France is suspending all training operations for Afghan troops and has threatened to pull its entire force out of Afghanistan early after an Afghan soldier shot and killed four French soldiers on Friday.
The attack was one of the most deadly for French forces in the 10 years they have been serving in the international force in Afghanistan.
The U.S.-led coalition said an Afghan soldier shot and killed four NATO troops in Kapisa province in eastern Afghanistan.
'The French army is not in Afghanistan so that Afghan soldiers can shoot at them.' —French President Nicolas Sarkozy
French President Nicolas Sarkozy confirmed the deaths, which bring to 82 the number of French troops killed during the Afghan campaign.
"From now on, all the operations of training and combat help by the French army are suspended," Sarkozy said in reaction to the deaths.
The French have played a big role recently in training Afghan troops ahead of the expected pullout in 2014 of the around 4,000 French troops stationed there.
"If the conditions of security are not clearly restored, then the question of an early withdrawal of the French army would arise," Sarkozy said, without elaborating.
"The French army is in Afghanistan at the service of the Afghans against terrorism and against the Taliban. The French army is not in Afghanistan so that Afghan soldiers can shoot at them," Sarkozy said.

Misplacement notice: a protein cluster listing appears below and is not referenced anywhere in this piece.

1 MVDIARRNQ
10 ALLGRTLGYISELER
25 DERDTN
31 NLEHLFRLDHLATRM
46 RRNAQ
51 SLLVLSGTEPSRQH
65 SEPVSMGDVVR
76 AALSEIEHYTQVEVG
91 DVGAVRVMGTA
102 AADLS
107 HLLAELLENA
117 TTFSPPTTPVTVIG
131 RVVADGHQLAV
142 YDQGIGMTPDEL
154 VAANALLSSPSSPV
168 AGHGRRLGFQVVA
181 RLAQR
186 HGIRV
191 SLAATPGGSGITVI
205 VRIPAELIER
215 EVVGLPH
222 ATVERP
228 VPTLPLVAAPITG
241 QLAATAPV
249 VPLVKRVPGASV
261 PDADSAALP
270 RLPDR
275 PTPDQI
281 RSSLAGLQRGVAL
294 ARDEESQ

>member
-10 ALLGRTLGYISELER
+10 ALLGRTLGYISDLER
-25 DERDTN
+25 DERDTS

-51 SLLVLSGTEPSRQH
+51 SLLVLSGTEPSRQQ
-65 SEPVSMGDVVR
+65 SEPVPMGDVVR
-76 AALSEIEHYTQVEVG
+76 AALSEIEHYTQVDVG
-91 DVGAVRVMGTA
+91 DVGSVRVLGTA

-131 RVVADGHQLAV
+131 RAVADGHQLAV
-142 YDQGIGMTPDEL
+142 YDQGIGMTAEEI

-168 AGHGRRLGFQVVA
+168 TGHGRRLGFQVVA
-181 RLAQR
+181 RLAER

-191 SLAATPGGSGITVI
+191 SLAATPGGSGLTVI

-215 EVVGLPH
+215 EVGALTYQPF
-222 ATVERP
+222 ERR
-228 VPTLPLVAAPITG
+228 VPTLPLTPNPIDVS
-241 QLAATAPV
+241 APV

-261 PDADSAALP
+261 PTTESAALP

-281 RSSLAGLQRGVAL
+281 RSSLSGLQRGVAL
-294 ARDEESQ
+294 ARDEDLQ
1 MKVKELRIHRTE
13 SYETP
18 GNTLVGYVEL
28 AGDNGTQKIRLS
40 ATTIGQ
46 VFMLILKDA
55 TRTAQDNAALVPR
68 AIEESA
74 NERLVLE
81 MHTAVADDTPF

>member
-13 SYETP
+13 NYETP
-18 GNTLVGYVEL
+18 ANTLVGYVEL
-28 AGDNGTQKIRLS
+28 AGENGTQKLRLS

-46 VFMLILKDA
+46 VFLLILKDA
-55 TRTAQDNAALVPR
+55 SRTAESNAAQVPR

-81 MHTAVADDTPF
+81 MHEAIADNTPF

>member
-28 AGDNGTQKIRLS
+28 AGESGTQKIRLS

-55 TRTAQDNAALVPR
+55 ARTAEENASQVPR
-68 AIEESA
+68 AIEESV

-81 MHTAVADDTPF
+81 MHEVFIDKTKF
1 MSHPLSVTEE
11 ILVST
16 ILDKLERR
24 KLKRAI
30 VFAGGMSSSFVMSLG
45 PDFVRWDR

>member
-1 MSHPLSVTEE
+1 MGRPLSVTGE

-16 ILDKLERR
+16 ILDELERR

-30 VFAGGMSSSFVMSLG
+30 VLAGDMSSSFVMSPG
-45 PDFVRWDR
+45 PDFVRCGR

Afghan President Hamid Karzai is expected to visit Paris next week.
In an annual speech on French diplomacy, Sarkozy also urged stronger, more decisive sanctions against Iran over its nuclear program.
He called on Russia and China to help increase pressure on the Islamic Republic.
"I say to our Chinese friends and to our Russian friends: help us to guarantee peace in the world. We clearly need you," Sarkozy said.
China and Russia remain opposed to tightening sanctions against Iran.
France wants the entire European Union to impose an embargo on Iranian oil and freeze the international assets of Iran's central bank to force it to halt the suspected development of nuclear arms.
On Syria, Sarkozy said France would continue its policy of non-interference.
"No one more than myself has tried with sincerity to reach out to Bashar Al-Assad (Syrian leader). But at some stage, everyone has to face the reality. And France will not remain silent in front of the Syrian scandal," he added.